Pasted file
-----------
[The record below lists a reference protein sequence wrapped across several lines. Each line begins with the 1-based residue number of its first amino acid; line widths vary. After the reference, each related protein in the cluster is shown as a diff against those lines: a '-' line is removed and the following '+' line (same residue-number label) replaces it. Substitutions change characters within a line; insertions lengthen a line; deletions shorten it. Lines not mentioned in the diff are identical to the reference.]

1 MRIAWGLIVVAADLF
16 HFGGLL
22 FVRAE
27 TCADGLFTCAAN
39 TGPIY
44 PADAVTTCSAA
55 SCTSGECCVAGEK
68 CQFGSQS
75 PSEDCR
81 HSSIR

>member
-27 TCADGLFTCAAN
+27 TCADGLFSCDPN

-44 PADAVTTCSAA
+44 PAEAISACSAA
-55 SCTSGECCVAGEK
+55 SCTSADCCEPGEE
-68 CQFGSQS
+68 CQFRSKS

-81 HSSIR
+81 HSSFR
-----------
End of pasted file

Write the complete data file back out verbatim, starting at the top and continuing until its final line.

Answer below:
[The record below lists a reference protein sequence wrapped across several lines. Each line begins with the 1-based residue number of its first amino acid; line widths vary. After the reference, each related protein in the cluster is shown as a diff against those lines: a '-' line is removed and the following '+' line (same residue-number label) replaces it. Substitutions change characters within a line; insertions lengthen a line; deletions shorten it. Lines not mentioned in the diff are identical to the reference.]

1 MRIAWGLIVVAADLF
16 HFGGLL
22 FVRAE
27 TCADGLFTCAAN
39 TGPIY
44 PADAVTTCSAA
55 SCTSGECCVAGEK
68 CQFGSQS
75 PSEDCR
81 HSSIR

>member
-27 TCADGLFTCAAN
+27 TCADGLFSCDPN

-44 PADAVTTCSAA
+44 PAEAISACSAA
-55 SCTSGECCVAGEK
+55 SCTSADCCEPGEE
-68 CQFGSQS
+68 CQFRSKS

-81 HSSIR
+81 HSSFR